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Water

Chemical compound with formula H₂O / From Wikipedia, the free encyclopedia

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Water
Ball-and-stick model of a water molecule
Space filling model of a water molecule
Names
IUPAC name
Water
Systematic IUPAC name
Oxidane
Identifiers
ECHA InfoCard 100.028.902
Properties
H2O
Molar mass 18.015 g·mol−1
Appearance Nearly colourless liquid or nearly colourless solid (blue if we look through thick layers of water) or colourless gas
Density Liquid:
0.9998396 g/mL at 0 °C
0.999972 at ~4 °C (Max.)
0.9970474 g/mL at 25 °C
Solid:
0.9167 g/mL at 0 °C
Melting point 0.00 °C (32.00 °F; 273.15 K)
Boiling point 99.98 °C (211.96 °F; 373.13 K)
Supplementary data page
Water (data page)
Except where otherwise noted, data are given for materials in their standard state (at 25 °C [77 °F], 100 kPa).
Close
A globule of liquid water, and the concave depression and rebound in water caused by something dropping through the water surface
A block of solid water (ice)

Water is an inorganic compound with the chemical formula H2O. It is a transparent, tasteless, odorless, and nearly colorless chemical substance, which is the main constituent of Earth's hydrosphere and the fluids of all known living organisms (in which it acts as a solvent[1]). It is vital for all known forms of life, despite not providing food, energy or organic micronutrients. Its chemical formula, H2O, indicates that each of its molecules contains one oxygen and two hydrogen atoms, connected by covalent bonds. The hydrogen atoms are attached to the oxygen atom at an angle of 104.45°.[2] "Water" is also the name of the liquid state of H2O at standard temperature and pressure.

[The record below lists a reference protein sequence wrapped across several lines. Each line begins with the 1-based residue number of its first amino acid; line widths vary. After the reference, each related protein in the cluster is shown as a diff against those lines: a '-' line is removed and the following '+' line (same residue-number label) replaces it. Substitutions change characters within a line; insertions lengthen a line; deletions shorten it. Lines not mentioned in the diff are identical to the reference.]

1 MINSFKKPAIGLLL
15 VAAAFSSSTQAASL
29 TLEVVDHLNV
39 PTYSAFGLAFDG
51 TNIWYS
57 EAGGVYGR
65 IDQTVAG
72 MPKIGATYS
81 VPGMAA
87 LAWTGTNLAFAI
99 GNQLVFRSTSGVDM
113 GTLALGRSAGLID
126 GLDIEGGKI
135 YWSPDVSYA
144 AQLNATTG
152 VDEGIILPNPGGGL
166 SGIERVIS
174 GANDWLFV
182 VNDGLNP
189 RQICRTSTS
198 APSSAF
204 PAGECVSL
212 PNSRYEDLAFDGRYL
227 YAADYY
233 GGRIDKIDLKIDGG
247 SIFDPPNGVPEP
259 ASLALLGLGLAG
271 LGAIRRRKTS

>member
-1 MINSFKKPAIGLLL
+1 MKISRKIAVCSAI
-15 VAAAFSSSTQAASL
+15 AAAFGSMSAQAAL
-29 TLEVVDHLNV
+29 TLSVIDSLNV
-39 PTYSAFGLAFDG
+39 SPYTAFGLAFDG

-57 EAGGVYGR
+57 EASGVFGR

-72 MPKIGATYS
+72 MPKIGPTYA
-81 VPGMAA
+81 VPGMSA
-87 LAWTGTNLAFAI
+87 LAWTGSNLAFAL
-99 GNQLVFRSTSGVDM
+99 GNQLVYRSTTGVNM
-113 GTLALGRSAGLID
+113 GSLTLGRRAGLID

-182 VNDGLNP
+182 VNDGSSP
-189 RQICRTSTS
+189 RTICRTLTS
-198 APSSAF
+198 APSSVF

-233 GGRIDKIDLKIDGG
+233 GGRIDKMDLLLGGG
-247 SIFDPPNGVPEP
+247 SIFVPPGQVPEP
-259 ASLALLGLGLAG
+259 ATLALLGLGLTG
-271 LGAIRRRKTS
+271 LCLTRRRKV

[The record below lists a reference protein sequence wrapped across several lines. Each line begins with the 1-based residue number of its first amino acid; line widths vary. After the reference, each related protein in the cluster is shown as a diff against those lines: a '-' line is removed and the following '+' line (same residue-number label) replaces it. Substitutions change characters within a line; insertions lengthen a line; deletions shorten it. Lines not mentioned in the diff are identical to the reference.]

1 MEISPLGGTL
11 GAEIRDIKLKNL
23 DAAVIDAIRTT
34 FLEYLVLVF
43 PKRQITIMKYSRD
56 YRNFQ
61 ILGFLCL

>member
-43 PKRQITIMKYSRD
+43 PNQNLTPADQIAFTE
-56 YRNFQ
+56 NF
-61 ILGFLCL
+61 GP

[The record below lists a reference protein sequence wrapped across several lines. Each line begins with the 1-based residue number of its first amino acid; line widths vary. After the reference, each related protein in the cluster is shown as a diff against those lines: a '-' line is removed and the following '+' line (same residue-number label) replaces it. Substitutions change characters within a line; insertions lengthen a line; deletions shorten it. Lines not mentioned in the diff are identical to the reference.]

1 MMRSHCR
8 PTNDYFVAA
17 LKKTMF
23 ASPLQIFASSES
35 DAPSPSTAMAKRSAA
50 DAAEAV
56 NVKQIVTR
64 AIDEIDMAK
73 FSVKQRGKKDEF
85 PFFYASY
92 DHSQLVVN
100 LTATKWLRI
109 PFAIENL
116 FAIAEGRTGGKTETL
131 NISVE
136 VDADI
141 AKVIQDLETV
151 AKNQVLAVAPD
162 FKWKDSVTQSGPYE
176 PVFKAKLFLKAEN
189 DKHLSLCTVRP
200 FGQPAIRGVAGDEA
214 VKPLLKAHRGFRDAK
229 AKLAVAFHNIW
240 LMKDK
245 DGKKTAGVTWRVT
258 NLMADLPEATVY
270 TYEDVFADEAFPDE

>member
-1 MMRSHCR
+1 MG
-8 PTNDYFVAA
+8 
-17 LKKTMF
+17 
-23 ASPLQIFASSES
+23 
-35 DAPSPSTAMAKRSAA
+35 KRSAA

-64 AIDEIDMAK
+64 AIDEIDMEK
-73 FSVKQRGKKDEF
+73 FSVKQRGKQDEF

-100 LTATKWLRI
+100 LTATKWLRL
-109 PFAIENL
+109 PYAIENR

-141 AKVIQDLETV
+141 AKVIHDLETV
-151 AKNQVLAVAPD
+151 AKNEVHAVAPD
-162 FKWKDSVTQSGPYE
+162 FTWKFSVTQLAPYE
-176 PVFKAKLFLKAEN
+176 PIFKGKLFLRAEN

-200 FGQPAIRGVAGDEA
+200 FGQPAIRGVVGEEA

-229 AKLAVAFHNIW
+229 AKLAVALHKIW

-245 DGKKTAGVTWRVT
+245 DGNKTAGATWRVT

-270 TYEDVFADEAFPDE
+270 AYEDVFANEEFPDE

Because Earth's environment is relatively close to water's triple point, a number of natural states of water exist on earth.[3] It forms precipitation in the form of rain and aerosols in the form of fog. Clouds consist of suspended droplets of water and ice, its solid state. When finely divided, crystalline ice may precipitate in the form of snow. The gaseous state of water is steam or water vapor.

Water covers about 71% of the Earth's surface, with seas and oceans making up most of the water volume on earth (about 96.5%).[4] Small portions of water occur as groundwater (1.7%), in the glaciers and the ice caps of Antarctica and Greenland (1.7%), and in the air as vapor, clouds (consisting of ice and liquid water suspended in air), and precipitation (0.001%).[5][6] Water moves continually through the water cycle of evaporation, transpiration (evapotranspiration), condensation, precipitation, and runoff, usually reaching the sea.

Water plays an important role in the world economy. Approximately 70% of the freshwater used by humans goes to agriculture.[7] Fishing in salt and fresh water bodies has been, and continues to be, a major source of food for many parts of the world, providing 6.5% of global protein.[8] Much of the long-distance trade of commodities (such as oil, natural gas, and manufactured products) is transported by boats through seas, rivers, lakes, and canals. Large quantities of water, ice, and steam are used for cooling and heating, in industry and homes. Water is an excellent solvent for a wide variety of substances both mineral and organic; as such it is widely used in industrial processes, and in cooking and washing. Water, ice and snow are also central to many sports and other forms of entertainment, such as swimming, pleasure boating, boat racing, surfing, sport fishing, diving, ice skating and skiing.